Personal trainer debuts in TV obstacle course show
A personal trainer and athlete will star in an obstacle course reality television show next month to test his endurance and strength alongside eight other men.
Brandon Dupont, 31, of 52 Pleasant View Rd., was interviewed various times by “Steve Austin’s Broken Skull Challenge,” a CMT production, and was told in January that he had made it to the semi-finals. He flew out to Los Angeles to a mock set of a ranch in Texas where he competed against 10 other men to be cast in the show. The episodes will also include eight women, head-to-head in a 10-episode series, which starts July 6 at 8 p.m. Dupont’s episode will air July 20 at the same time.
Dupont couldn’t disclose how far in the competition he got, but he said although it’s a reality show, “the competitions are real. The cameras wouldn’t stop if it didn’t look good.”
Dupont is a personal trainer at Warwick’s Planet Fitness and at CrossFit Providence. He has been training for 11 years and throughout has been a bodybuilder, police officer in Savannah, Ga., and now an obstacle course competitor. The opportunity to audition for a spot in the show was brought to his attention by a friend’s Facebook post.
The competitors weren’t allowed to speak to each other while competing. He said the show wouldn’t want athletes conspiring strategies or making alliances. The next day after the “battles,” participants would be interviewed separately about their experiences. Dupont said the show wanted the athletes to have extreme excitement.
“For me, it was kind of forced,” said Dupont.
Sometimes the cameramen had Dupont re-enact moments or take still-photos of him.
“I’ve done harder competitions in the past,” Dupont said. “But it seemed like every challenge I was always up first, which left me no time for strategies,” where he could’ve instead watched others go before him, he said.
Every day begins at 5 a.m. for Dupont. His first class is at 5:45 a.m. and his last ends by 10 p.m. In between he finds his own time to work out two or three times per day. He eats six or seven times a day and makes sure his carbohydrates intake is high to keep his energy up.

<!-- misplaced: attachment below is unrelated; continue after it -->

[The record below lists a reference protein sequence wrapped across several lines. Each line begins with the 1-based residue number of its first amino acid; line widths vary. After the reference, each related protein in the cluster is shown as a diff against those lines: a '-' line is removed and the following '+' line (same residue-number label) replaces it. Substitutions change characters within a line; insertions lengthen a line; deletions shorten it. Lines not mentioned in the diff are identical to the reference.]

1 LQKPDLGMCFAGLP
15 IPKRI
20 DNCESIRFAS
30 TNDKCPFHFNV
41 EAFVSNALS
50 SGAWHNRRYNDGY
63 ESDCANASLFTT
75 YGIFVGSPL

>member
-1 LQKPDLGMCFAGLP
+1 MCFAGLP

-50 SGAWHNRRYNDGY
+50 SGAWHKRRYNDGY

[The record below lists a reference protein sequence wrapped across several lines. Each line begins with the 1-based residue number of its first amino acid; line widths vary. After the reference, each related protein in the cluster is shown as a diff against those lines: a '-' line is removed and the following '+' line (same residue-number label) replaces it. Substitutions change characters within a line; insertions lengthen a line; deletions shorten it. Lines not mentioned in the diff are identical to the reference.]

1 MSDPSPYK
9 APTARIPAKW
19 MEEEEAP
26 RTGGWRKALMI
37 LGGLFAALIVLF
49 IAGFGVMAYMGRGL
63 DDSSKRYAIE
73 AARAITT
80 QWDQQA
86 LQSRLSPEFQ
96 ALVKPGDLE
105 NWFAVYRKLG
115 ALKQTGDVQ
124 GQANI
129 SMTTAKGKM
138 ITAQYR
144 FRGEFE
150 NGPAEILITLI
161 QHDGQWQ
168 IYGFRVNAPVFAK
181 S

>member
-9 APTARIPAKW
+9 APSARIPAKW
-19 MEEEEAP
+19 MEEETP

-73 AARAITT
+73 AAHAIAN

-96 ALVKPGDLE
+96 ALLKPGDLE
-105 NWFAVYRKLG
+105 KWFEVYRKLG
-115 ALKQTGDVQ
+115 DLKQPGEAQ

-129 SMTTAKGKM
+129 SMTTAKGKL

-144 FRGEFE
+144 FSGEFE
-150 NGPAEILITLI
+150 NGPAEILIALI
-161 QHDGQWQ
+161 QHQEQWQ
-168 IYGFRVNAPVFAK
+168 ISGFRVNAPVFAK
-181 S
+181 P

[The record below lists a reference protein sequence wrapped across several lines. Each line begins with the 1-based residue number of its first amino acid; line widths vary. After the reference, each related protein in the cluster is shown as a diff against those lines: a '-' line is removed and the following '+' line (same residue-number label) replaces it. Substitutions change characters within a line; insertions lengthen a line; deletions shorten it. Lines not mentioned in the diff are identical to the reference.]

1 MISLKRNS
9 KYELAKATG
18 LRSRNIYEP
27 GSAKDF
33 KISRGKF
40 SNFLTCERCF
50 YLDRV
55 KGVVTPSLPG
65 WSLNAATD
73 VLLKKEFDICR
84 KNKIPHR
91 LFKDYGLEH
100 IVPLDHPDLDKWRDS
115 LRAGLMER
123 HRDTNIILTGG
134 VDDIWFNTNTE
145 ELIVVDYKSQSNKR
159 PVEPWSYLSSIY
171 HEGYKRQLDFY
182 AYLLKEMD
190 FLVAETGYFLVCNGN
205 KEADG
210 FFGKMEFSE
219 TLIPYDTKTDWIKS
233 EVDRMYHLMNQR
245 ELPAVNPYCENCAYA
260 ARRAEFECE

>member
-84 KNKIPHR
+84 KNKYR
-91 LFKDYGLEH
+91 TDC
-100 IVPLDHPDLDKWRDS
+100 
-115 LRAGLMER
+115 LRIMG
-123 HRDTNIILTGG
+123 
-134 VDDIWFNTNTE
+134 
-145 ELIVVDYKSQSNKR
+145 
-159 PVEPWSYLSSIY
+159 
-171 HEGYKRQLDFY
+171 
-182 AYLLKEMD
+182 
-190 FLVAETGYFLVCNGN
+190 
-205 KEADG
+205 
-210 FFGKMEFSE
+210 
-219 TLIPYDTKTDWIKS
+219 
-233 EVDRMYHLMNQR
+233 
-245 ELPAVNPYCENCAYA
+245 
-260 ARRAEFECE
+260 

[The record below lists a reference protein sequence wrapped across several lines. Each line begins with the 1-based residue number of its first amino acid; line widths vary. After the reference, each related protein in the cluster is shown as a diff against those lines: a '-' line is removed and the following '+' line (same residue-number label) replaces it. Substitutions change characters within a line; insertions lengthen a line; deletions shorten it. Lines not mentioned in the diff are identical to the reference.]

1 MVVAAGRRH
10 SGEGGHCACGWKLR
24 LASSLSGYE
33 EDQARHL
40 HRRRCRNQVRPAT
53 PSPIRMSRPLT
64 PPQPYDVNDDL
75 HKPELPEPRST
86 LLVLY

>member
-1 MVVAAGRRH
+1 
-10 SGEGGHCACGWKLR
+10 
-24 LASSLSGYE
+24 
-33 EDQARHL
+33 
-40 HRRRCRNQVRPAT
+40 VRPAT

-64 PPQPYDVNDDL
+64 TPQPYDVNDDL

Dupont said he is disciplined and strict.
“It’s just the way I live,” he said.
His diet and training was even stricter when he was a bodybuilder. He would weigh his food and look the best he could.
“With bodybuilding, giving in is giving up,” he said.
Dupont said if he craves something, he will have it even though he is still very regimented about his lifestyle. He hand-portions his food as opposed to weighing it. He described being a bodybuilder as not very functional for his life. He decided to switch to obstacle training, which he said includes crawling, jumping and running.
“It’s the most well-rounded” type of training, said Dupont.
He said family and friends are used to Dupont being strict with himself. He said he is lucky to have a girlfriend who is the same way as him; healthy and works out.
Dupont is ranked 36th in the worldwide obstacle course, the Spartan Race, and hopes to reach the top-10 this year. The race is held almost every weekend, and people participate from all around the world. Depending on their times, participants receive points to advance their placement. Dupont placed second in an 11,000-person Spartan Race, and plans to race again next weekend at Mohegan Sun.
“I feel like I’m 18 years old, but I’m not,” said Dupont. “I’m getting better, but so are other guys who are younger.”
Social media has allowed for Dupont to gain a following and has connected him with many competitors from around the world. Dupont also said that obstacle racing is growing and is trying to be recognized as an Olympic sport.
“People like to get dirty and get challenged,” said Dupont.